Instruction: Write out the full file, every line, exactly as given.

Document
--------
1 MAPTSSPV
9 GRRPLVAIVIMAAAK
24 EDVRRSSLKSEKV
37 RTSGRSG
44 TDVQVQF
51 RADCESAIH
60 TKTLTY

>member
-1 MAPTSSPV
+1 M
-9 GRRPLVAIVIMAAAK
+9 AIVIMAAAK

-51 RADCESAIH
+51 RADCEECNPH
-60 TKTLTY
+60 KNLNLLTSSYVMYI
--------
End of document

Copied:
1 MAPTSSPV
9 GRRPLVAIVIMAAAK
24 EDVRRSSLKSEKV
37 RTSGRSG
44 TDVQVQF
51 RADCESAIH
60 TKTLTY

>member
-1 MAPTSSPV
+1 M
-9 GRRPLVAIVIMAAAK
+9 AIVIMAAAK

-51 RADCESAIH
+51 RADCEECNPH
-60 TKTLTY
+60 KNLNLLTSSYVMYI